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Graham WalkerThis is the website of Graham Walker, Dorset, UK who has had an interest in the early piano for over 30 years. He has undertaken the restoration of instruments for private collection and has also carried out research on early pianos and their makers over this period. This has been done alongside a career in management consultancy and performance management. Early retirement in 2007 enabled him to become more involved and he commissioned a cloth manufacturer to produce an authentic keyboard cloth. This cloth is the nearest match to an early 19th century piano cloth that can be made within modern manufacturing processes. It was initially produced for his requirements but it soon came in demand by others.  Further types of cloth have been replicated by request from makers and restorers.  These cloths can be purchased from the online shop on this website.  He has also undertaken some research into the leather used in early English pianos and is currently working in liaison with the Institute of Creative Leather Technology, Northampton University, UK with the objective of determining specifications. He is involved in supporting interest in the early piano and is passionate about ensuring that our heritage of early pianos collections in the UK can be maintained for the future.

Harman Vietor and his “Forte ex Piano”

While Johannes Zumpe is considered to be the first maker and inventor of the English square piano (the earliest surviving examples are dated 1766) another maker, Harman Bernard Vietor, was probably making a form of square piano from about 1761. Vietor called his instrument a “Coelestin d’ Amour” or a “Forte ex Piano” and he claimed to be the inventor. Vietor’s business was at 19 Mercer Street, Longacre , Soho, London and in 1766 he moved to 32 Porter Street, Newport Market, St. Ann’s, Soho.

According to Rimbault, (The Pianoforte, its origin, progress and construction, 1860), Vietor was a German, already resident in London in 1760 and that he made several important improvements to the pianoforte prior to the arrival Americus Backers.  (Americus Backers along with John Broadwood and Robert Stodart developed the English grand action.)  An example of Vietor’s Forte ex Piano has survived and is dated 1767. It is a primitive instrument, and even more so than the early instruments by Zumpe. It uses a form of English single action. There are two sets of hammers and either set is engaged by a stop on the front of the case. One set of hammers has buff leather pads and the other set are wood only.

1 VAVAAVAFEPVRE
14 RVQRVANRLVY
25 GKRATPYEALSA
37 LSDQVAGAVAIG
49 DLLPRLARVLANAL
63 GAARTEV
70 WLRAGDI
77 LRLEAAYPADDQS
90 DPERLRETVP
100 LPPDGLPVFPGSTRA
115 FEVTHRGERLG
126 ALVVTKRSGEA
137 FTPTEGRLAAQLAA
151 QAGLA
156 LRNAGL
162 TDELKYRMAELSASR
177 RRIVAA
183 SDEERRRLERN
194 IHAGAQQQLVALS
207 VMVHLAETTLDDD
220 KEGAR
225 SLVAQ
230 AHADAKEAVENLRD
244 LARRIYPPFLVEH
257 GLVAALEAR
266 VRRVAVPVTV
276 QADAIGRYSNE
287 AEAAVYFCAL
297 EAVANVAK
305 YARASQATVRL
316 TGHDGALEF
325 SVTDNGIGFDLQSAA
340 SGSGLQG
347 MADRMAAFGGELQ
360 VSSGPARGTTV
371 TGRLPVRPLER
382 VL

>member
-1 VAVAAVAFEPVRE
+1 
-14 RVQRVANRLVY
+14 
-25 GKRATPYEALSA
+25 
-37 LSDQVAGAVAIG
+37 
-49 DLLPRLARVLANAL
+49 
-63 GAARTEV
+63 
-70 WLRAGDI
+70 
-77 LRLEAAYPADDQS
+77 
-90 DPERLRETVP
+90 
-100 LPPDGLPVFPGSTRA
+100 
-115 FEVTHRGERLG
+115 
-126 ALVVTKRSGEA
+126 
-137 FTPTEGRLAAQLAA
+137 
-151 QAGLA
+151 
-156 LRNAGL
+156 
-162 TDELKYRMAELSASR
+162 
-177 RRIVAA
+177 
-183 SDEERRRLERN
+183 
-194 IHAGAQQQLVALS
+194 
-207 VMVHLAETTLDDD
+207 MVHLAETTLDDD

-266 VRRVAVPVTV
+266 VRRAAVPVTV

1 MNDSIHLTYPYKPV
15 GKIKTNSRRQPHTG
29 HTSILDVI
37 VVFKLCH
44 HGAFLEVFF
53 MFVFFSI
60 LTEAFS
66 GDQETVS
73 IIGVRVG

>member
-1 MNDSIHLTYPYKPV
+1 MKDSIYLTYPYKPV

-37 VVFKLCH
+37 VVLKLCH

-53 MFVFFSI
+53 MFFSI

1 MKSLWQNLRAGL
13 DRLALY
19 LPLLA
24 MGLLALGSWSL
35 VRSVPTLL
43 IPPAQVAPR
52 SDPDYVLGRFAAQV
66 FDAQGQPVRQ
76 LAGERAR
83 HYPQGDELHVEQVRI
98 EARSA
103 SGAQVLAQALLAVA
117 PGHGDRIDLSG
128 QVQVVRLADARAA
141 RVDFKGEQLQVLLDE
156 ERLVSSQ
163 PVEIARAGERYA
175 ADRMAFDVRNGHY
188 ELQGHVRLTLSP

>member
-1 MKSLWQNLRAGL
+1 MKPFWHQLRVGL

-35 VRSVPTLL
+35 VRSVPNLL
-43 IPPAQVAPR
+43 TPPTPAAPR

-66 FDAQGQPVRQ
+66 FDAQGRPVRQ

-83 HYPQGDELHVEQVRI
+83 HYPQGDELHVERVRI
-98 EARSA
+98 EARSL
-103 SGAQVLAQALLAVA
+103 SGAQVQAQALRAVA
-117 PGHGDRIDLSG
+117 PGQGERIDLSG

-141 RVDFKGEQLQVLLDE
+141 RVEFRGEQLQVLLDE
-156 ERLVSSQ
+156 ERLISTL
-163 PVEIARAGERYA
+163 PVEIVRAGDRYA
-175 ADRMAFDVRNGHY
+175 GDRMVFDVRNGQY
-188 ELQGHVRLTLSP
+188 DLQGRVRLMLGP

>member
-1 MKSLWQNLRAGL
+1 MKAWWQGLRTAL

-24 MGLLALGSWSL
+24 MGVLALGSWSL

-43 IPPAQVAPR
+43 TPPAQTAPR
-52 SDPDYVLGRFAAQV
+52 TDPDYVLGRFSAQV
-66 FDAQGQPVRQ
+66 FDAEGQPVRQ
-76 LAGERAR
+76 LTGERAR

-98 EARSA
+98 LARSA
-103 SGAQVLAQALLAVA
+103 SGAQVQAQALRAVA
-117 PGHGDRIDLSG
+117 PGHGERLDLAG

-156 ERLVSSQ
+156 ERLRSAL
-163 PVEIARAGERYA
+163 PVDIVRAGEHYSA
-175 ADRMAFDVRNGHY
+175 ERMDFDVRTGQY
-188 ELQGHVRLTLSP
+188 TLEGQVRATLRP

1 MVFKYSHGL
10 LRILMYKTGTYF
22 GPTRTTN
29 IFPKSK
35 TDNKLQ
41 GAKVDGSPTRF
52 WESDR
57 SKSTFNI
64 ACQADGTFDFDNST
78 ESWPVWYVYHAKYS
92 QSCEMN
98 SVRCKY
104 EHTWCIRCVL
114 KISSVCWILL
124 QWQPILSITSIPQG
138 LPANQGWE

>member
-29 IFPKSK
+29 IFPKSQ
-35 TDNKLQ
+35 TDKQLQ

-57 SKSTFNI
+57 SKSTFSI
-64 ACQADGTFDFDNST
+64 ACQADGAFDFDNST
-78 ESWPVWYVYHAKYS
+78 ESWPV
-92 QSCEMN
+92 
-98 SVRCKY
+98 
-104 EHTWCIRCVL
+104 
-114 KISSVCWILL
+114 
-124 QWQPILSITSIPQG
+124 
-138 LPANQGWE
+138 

Vietor’s Forte ex Piano is not fitted with dampers and this suggests that the preference at that time was for a washy sound where the limited resonance of the vibrating strings continued for a short while. There is also a buff stop. The key levers are rack guided at the rear similar to the early square pianos by Zumpe.

Vietor also sold second-hand musical instruments from his shop in Porter Street. An advertisement that appeared in the Daily Advertiser on 16th May 1768 read:

“To the admirers of music. To be disposed of the following curious musical instruments. Two fine toned upright harpsichords of four stops in mahogany cases, one of new rectangular construction with four front doors, the other in the form of a bookcase with a writing desk and six drawers underneath very nicely made with ornaments. A very strong sound double bass with wheel machines of four strings, made in Italy. Two well-tuned David’s or German harps with seven pedals. Two violins, one of Jacobus Stainer and one Cremonien with a tenor of Stainer. To be seen at Mr. Vietor’s in Porter Street, St. Anns Soho”.

In 1769 Vietor advertised a large fortepiano with pedal for “shift and movement” in a mahogany harpsichord case. This could be an early English grand piano and therefore it would pre-date the earliest extant example by Americus Backers of 1772. Vietor was also an organist at the Lutheran church, and a teacher of the harpsichord. The instruments by Vietor failed to find favour with the public in contrast to those by Zumpe and by 1772 Vietor had vacated the premises at 32 Porter Street.

Fig. 1  A Coelestin d’Amour or Forte ex Piano by Harman Vietor dated 1767

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Fig. 2  View of the instrument with the lid closed.  The hand stops extend through the front of the case and are operated the front rather than inside the left-hand compartment as will square pianos

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Fig. 3    Interior view of the instrument.   There are two sets of hammers and dampers were not used

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